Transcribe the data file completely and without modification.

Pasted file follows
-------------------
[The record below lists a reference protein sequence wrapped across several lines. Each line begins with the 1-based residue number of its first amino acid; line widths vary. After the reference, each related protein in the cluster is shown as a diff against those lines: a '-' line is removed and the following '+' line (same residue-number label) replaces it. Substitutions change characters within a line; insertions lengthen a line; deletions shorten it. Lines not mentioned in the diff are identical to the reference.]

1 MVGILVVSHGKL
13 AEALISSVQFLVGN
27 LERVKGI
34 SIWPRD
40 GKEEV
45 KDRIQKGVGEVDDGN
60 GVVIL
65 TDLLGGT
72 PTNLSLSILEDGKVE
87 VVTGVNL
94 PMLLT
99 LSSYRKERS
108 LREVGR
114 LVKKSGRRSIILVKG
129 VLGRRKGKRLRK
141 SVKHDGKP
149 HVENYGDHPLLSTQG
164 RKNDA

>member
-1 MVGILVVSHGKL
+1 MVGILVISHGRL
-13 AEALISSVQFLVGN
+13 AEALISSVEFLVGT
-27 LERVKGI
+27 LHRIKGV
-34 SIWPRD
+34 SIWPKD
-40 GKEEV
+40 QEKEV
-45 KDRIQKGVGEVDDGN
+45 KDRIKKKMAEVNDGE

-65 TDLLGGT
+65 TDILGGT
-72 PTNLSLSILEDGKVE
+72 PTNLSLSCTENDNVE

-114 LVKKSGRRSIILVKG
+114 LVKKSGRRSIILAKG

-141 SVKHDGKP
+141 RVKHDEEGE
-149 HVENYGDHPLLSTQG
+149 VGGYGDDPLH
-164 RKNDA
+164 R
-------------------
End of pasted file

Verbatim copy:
[The record below lists a reference protein sequence wrapped across several lines. Each line begins with the 1-based residue number of its first amino acid; line widths vary. After the reference, each related protein in the cluster is shown as a diff against those lines: a '-' line is removed and the following '+' line (same residue-number label) replaces it. Substitutions change characters within a line; insertions lengthen a line; deletions shorten it. Lines not mentioned in the diff are identical to the reference.]

1 MVGILVVSHGKL
13 AEALISSVQFLVGN
27 LERVKGI
34 SIWPRD
40 GKEEV
45 KDRIQKGVGEVDDGN
60 GVVIL
65 TDLLGGT
72 PTNLSLSILEDGKVE
87 VVTGVNL
94 PMLLT
99 LSSYRKERS
108 LREVGR
114 LVKKSGRRSIILVKG
129 VLGRRKGKRLRK
141 SVKHDGKP
149 HVENYGDHPLLSTQG
164 RKNDA

>member
-1 MVGILVVSHGKL
+1 MVGILVISHGRL
-13 AEALISSVQFLVGN
+13 AEALISSVEFLVGT
-27 LERVKGI
+27 LHRIKGV
-34 SIWPRD
+34 SIWPKD
-40 GKEEV
+40 QEKEV
-45 KDRIQKGVGEVDDGN
+45 KDRIKKKMAEVNDGE

-65 TDLLGGT
+65 TDILGGT
-72 PTNLSLSILEDGKVE
+72 PTNLSLSCTENDNVE

-114 LVKKSGRRSIILVKG
+114 LVKKSGRRSIILAKG

-141 SVKHDGKP
+141 RVKHDEEGE
-149 HVENYGDHPLLSTQG
+149 VGGYGDDPLH
-164 RKNDA
+164 R